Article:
Friday, January 11, 2013

Fountain Pens

I am a fountain pen addict.  I know it, and I've known it for a long time.  As I look back, I can trace my addiction to the day, in Vietnam, when I saw that Sheaffer fountain pen under the glass of the display case, way in the back of the PX.

Fountain pens were still common in those days, though their time of popularity was rapidly drawing to a close.

I've never wanted anything as bad as I wanted that pen, which I did not get, and the pen was no exception.  Before the PX closed that night, it was mine.  The Sheaffer wasn't a trophy.  I don't do trophies.  I became a letter writing machine, thanks to the pen.

I couldn't always count on the PX for paper and ink.  While most guys wrote home asking for cookies, I asked for paper and ink.  I wore that pen out and bought another one.

At the end of my time in Vietnam,  I packed it away.  I saw it a couple of times in the years after the war, and then I didn't see it again.  I suspect that my first ex-wife sold it, along with anything else of value I left, in an attempt to salvage something for the fourteen years she had invested in the marriage.

Of course, besides the the pen, and a couple of cameras, she did get two great kids, who beget four equally great kids, who even now are siring great kids of their own.   I love them all, though we seldom even pass in the night, running on different courses, in different seas, as we are.  Still, I'm proud of them all, and every day take a moment to wish them well.

Still, I miss that Sheaffer pen.

This was the twenty-third blog that was inspired by and illustrated with a Norman Rockwell painting.  I will call the next in the series either Jessie or Trains, in either case it will illustrated with this Rockwell painting:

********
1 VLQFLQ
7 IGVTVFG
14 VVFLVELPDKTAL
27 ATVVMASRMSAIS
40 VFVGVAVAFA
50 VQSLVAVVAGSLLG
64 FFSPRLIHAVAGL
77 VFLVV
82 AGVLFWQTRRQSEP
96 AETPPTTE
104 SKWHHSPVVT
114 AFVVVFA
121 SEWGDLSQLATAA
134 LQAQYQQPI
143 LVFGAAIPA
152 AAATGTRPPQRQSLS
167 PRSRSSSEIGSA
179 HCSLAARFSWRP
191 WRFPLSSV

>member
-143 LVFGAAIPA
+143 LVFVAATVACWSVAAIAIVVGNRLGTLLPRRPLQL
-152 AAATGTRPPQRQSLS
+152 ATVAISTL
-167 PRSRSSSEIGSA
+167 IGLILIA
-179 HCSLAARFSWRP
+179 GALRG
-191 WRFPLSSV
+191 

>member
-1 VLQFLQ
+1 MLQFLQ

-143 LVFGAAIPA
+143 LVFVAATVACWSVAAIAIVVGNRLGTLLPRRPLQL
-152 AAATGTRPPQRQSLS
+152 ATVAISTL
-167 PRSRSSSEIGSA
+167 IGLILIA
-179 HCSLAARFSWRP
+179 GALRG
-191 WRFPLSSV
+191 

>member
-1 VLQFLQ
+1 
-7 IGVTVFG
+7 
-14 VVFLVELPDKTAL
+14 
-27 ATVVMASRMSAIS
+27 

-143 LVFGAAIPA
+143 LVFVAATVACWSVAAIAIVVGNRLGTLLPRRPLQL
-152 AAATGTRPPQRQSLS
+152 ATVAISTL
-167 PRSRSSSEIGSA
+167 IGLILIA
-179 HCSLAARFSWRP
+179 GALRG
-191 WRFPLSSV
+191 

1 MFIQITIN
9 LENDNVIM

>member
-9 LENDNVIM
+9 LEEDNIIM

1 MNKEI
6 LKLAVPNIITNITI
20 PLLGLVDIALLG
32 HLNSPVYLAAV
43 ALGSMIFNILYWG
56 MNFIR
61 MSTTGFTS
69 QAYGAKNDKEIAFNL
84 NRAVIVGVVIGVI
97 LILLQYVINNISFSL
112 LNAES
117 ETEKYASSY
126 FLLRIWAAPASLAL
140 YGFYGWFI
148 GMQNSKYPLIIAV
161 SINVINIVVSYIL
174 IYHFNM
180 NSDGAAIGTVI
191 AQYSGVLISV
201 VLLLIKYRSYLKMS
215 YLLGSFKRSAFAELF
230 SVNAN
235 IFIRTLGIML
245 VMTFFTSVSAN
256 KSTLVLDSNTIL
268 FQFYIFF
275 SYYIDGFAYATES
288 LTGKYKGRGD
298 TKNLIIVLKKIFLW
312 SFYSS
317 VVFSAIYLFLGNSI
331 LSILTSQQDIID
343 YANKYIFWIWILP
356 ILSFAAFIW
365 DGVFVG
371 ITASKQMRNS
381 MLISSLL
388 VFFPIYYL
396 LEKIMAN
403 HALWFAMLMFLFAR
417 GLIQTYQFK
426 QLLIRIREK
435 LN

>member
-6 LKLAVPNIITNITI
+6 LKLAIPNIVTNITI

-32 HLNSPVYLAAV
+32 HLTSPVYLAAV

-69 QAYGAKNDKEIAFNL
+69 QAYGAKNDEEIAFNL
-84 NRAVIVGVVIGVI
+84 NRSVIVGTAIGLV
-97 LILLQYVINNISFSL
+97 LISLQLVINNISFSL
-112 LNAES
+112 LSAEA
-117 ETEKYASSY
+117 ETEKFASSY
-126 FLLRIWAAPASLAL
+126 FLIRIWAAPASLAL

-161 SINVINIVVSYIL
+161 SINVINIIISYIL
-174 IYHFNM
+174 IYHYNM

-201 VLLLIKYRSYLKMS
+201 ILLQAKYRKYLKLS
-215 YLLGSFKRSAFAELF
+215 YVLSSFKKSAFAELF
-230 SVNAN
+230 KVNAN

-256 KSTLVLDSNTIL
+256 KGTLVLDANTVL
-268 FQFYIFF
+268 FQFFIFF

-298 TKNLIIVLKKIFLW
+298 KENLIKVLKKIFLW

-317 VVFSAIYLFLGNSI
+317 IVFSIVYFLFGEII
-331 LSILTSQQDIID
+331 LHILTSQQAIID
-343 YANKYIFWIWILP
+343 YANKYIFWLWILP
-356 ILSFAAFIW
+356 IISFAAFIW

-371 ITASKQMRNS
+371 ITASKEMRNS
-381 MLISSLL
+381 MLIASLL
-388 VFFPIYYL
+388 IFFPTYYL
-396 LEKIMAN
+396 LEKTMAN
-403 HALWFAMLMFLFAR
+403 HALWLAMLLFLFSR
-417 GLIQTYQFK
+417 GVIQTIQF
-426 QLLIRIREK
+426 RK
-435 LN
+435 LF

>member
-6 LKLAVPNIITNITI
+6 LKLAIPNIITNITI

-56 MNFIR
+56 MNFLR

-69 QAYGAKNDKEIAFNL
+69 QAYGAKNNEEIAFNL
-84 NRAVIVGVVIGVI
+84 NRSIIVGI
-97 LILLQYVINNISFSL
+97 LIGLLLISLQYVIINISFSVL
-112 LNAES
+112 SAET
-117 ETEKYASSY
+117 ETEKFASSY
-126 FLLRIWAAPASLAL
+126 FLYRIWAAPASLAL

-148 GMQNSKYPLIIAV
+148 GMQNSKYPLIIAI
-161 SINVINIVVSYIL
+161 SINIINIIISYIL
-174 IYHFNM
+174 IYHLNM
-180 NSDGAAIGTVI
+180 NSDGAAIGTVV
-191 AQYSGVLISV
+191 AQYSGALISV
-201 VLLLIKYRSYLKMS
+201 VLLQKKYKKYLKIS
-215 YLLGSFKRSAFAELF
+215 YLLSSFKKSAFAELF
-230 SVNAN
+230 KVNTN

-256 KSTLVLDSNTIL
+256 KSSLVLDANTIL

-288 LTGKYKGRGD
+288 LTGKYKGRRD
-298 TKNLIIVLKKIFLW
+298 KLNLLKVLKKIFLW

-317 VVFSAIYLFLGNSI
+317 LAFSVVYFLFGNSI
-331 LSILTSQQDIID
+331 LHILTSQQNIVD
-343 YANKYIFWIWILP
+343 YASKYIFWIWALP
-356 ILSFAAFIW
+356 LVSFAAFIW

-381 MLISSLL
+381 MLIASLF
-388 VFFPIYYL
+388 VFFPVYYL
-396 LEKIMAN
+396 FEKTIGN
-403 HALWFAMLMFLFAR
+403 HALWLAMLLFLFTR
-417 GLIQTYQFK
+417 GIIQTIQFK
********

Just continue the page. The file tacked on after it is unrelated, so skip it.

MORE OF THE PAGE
6 comments:

  1. In another life, back in day, I, too, loved pens. I had a wonderful Mont Blanc that mysteriously disappeared over the years. There was something very romantic, very classy, about a good pen.

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    1. A good pen comes from the days of quality craftsmanship. Its good to know that it can still be found.

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  2. I sure loved the letters you wrote with yours. Three and half years of them until we met again.

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    1. Seven journals, front to back, big old pages - wonderful recipient.

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  3. I have always loved fountain pens and have the ruined, ink-stained shirt pockets to prove it.

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    1. When you come for a visit you should be aware that the Go-Joe on the kitchen sink is to get ink off my hands.

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